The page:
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HIT RECs: Contracting Issues

HIT RECs: Contracting Issues

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HIT RECs: Contracting Issues

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  1. HIT RECs: Contracting Issues Constance A. Wilkinson May 6, 2010 2010 AHQA Annual Meeting

  2. Agenda • Provider Contracts • 2010 HIPAA and HITECH • Payments • HIT REC - QIO Contracts • Conflict of Interest

  3. Factors Resulting in Increased Scrutiny of Holders of PHI • Breach Notification Requirements of ARRA (HITECH Act) • Distinct from the Act’s attempt to encourage adoption of EHRs by incentive payments for “meaningful use” • Direct application of security rule to BAs • HITECH Act also states that requirements should be incorporated into the business associate agreements • New State Attorney General Rights of Action • Government Audits

  4. Business Associates Now Directly Regulated • Extension of Security Provisions to Business Associates • Direct exposure to HIPAA civil and criminal penalties • Penalties can be as high as $50,000 per incident and $1,500,000 in the aggregate • “Willful neglect” standard now included • State Attorney General enforcement • HHS Secretary, with recommendations from the GAO, must develop mechanism for harmed individuals to share in the penalties (February 17, 2012)

  5. Terms of BA Agreement • What needs to be included? • Breach reporting • Security Rule compliance • Mutual termination • Access to records in EHRs • Other inclusions • Minimum necessary to reflect new standard • Marketing • Responsibility for addressing financial impact of breaches

  6. Breach Reporting • In the event of a “breach” of “unsecured” PHI, a Covered Entity must notify each individual whose unsecured PHI has been, or is reasonably believed to have been, breached. • Exceptions where inadvertent disclosure to or by workforce, BA or organized health care arrangement participant • The risk of harm standard requires that the affected entity undertake some form of risk assessment in the event of a breach to determine in good faith whether it is necessary to notify the individual of the breach. • Does the breach “pose a significant risk of financial reputational, or other harm to the individual”? • 2007 OMB Memorandum (M-07-16) provides examples of factors to take into account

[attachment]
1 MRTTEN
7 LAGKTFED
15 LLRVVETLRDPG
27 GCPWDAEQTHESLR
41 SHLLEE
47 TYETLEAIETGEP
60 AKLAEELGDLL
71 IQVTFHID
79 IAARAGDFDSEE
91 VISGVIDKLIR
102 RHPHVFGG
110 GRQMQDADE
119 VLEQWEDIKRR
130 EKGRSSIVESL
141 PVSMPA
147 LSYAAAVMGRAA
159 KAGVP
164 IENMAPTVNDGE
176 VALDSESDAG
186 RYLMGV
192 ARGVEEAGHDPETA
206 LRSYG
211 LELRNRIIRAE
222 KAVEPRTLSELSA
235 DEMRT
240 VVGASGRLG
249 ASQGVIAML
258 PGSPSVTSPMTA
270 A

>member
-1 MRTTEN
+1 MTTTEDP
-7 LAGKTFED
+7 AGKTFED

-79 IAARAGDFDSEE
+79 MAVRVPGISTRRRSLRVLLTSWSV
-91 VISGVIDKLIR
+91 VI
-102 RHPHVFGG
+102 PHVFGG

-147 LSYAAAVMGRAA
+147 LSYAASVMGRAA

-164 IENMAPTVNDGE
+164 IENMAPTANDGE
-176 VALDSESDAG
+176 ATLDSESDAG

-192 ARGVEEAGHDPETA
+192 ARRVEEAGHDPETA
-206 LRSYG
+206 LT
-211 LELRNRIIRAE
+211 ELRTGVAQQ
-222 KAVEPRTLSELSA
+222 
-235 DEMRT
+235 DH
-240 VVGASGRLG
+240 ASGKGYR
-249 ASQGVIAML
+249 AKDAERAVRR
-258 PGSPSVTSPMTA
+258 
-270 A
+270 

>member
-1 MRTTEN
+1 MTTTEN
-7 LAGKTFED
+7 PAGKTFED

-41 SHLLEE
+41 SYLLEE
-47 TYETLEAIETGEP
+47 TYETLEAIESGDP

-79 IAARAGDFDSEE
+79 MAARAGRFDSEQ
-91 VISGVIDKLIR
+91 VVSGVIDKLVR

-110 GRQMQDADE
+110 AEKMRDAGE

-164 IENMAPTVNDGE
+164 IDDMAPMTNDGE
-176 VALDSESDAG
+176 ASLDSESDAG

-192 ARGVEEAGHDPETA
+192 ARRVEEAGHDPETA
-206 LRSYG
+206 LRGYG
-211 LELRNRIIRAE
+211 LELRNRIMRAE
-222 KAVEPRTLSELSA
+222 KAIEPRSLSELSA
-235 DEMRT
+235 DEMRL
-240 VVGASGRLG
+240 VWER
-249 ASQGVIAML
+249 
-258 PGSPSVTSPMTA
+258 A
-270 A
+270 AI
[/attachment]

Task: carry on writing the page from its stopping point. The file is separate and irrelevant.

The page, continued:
7. Notice Requirements • Notice must be made to the affected individuals “without unreasonable delay and in no case later than 60 calendar days after discovery of a breach.” • For any breach involving 500 or more people, notification through the media and to the Secretary must be made • If the breach occurs at or through a Business Associate, the Business Associate must notify the Covered Entity of the breach within 60 days of discovering the breach so that the Covered Entity is able to comply with its breach reporting obligations.

  8. BA Agreement Considerations • Should the BA make the assessment of whether it was a breach? • Liability rests with BA if BA makes wrong assessment • Notification timing • Less than 60 days • Will Covered Entity want to do its own assessment? • Who sends the notice?

  9. Security Rule Requirements • Explicit agreement to meet Security Rule Requirements • Annual appropriate technical safeguards updates from HHS • Should BA agree to unknown requirements? • How will BA be aware of updates?

  10. Mutual Termination • Should be non-controversial • When/how can Covered Entity breach BA agreement? • Mutual termination may spur BAs to ask for more responsibilities from Covered Entity • Notice and updated notices • Restrictions by individuals

  11. Access and Accounting • Different access rights to records in EHR • Right to accounting of treatment, payment, and health care operations disclosures from EHR • Only have to provide for three years prior to request • When will BA have EHR?

  12. Minimum Necessary • Tightening definition of “minimum necessary” • Implication for access controls under Security Rule • Secretary to issue guidance on minimum necessary standard by August 17, 2010 • BA agree to comply with unseen guidance?

  13. Sample Language • In accordance with Section 13405 of ARRA, the uses, disclosures, or requests for the PHI described herein shall be, to the extent practicable, limited to a Limited Data Set or the minimum necessary (as may be described by the Secretary in guidance on these terms) to accomplish the intended purpose of such use, disclosure, or request.

  14. Limitations on Marketing • Necessary to include? • Marketing should be outside scope of what BA is doing • Explicit language puts BA on notice and makes clear the understanding between the parties

  15. Financial Responsibility for Breach • BA financially responsible for any notifications that must occur as a result of BA breach • Insurance? • Limitation on amount of exposure? • Indemnification

  16. Resources • Sample Business Associate Contract Provisions (pre-ARRA) • • EBG Client Alert entitled, “Covered Entity Compliance with HITECH Act Amendments to HIPAA: An Overview of Requirements, Deadlines and Enforcement Environment”, by Alicia H. Sable and H. Carol Saul (February 2010). •